Ten years ago on the feast of Our Lady of Fatima, together with two amazing friends, I consecrated my heart to Jesus through Mary and my life has never been the same. I shared more about this at Catholic Mom today.
Last Saturday, our family went out to our city’s annual festival 2 mile road race. My husband went ahead of us and I pushed the boys in a borrowed double jogger with my daughter running/jogging beside me. The baby wasn’t so into the whole jogger idea so I ended up carrying him on my back with my Beco and so we’d run until he cried from too much jiggling and then briskly walk and then run and so forth. I was impressed that my daughter kept going on for so long. Towards the middle of the route, I could tell she was getting tired so I told her it would be ok if she wanted to hop into the stroller for a little bit.
She was determind though and just shook her head and kept going. She started whining though so I offered her the seat again and she still said no. So I finally told her that she was either going to keep running/jogging with me and not complain or not do it at all and sit in the stroller the rest of the time. From then on there were no more sighs or complaints as she and I jogged along together.
After I’d told her that, I started thinking about how I could probably use a little of my advice in my own life. Being a mother is hard work. I can definitly say I am a working mom because there’s hardly a time when I am not doing something. Laundry, cooking, cleaning, mediating, driving, coercing, teaching, building, mending, etc, etc.
A lot of times, it is easy for me to see drudgery in these daily responsibilities instead of joy. I whine and complain to God or whoever will listen probably about as much as my kids do sometimes. Then I get these awful jealous thoughts and dream up all sorts of better lives for myself. I have several pictures of Mary around the house and I have to admit that I even get jealous of her sometimes. I mean, how hard could it have been to raise Jesus-the omnipotent and ever perfect Son of God? (to which she usually gently reminds about the time she had to watch Him suffer and die on a cross.)
A few days after our family fun run day, (yes I know that sounds way too corny and ‘perfect’ but remember that I had to run with a baby on my back for a good mile!) anyway…so after that day I was talking to one of my brothers who will be graduating and going off to start a new life somewhere. We talked about different possibilities of what he might do and somehow one of us said that it didn’t matter exactly what he did, as long as he followed his passions.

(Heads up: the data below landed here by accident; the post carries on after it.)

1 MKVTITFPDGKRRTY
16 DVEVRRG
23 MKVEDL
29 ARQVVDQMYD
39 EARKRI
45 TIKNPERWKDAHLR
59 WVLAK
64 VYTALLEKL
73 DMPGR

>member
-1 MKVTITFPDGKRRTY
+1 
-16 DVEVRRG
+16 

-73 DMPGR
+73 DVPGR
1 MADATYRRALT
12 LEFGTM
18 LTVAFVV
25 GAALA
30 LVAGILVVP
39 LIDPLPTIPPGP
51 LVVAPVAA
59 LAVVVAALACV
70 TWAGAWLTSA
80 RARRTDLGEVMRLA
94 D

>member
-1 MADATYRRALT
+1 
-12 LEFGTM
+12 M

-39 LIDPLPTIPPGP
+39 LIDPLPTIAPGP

So the ever practical older sister reminded him that sometimes we have to set aside our passions for what is practical. Like when I have to do laundry instead of reading or writing or painting. But then he reminded me that my family is my passion and since I do laundry for my family I am still living out my passions. How could I argue with that?
On Mother’s day morning I woke up and the house was very quiet. My husband had gotten the kids up early to get me flowers and doughnuts. It was nice to have some quiet but I realized that it would be oh so incredilby lonely without them around to bug the heck out of me.
So what is the point in all this rambling? I’m not entirely sure except to say that this week, and hopefully next week, I have been smiling more as I work and sighing less. I’ve been praying for my family more as I work for them and thanking God for them more. Life as a mother is not all sugar and spice and all that is nice. Mother’s are made of hugs and kisses, giggles and raspberries, it’s true. But they’re also made of tantrums and whining, throw-up and poopy diapers, sassy know-it-all back-talkers and selective-hearing little monkeys.
This is what it is though, and it is my life. So I’ve got to just suck it up and keep running.
Tator Tot Meatloaf
This was an invention and improv thing and it was pretty good.
1 lb Ground Beef
3/4 Cup Bread Crumbs
1/4 cup wheat germ and/or flax seed
1 tsp salt, basil, oregano, pepper, and onion powder
1/2 cup of BBQ sauce
mix all this together and spread it into greased square pan. Spread a little more BBQ sauce on top and optional shredded cheese. Bake this at 350 for about 55 minutes. Next time I do this I might cover the pan for half of the cooking time as it seemed the BBQ sauce burned a little while cooking.
While that is baking, bake some tator tots at 350 or 400 for about 15 minutes. When the meatloaf is done after 55 minutes, add the tator tots on top (and optional cheese again) and then bake it a little longer, about 5-10 minutes or so.
Mom Management part I
Holly Pierlot’s, A Mother’s Rule of Life: How to Bring Order to Your Home and Peace to Your Soul, reminds me how important a daily routine or rhythm is in a mother’s day. As a mom of three young and unpredictable children, it’s important for me to be flexible and try and find a balance between being too controlling or too lax. I also have to be humble and realistic of what I can truly expect of myself and of my children and husband when it comes to establishing routines around the house.
I love our home. We’ve been here just about two years and every time I drive up to it or away from it I smile and thank God for blessing us with the home we have to grow in and love together as a family. As much as I love our home, I still have a hard time managing the responsibilities that inevitably come with home ownership. Pierlot reminds me though that our home and each room in the house needs to meet a two-fold purpose: It must be functional and beautiful.